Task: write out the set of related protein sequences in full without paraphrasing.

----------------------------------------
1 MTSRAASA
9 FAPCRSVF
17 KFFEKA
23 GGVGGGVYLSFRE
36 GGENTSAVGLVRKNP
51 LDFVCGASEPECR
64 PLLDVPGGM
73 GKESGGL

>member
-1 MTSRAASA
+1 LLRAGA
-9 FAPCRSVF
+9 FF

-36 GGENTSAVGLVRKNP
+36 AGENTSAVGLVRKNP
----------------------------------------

1 MTSRAASA
9 FAPCRSVF
17 KFFEKA
23 GGVGGGVYLSFRE
36 GGENTSAVGLVRKNP
51 LDFVCGASEPECR
64 PLLDVPGGM
73 GKESGGL

>member
-1 MTSRAASA
+1 LLRAGA
-9 FAPCRSVF
+9 FF

-36 GGENTSAVGLVRKNP
+36 AGENTSAVGLVRKNP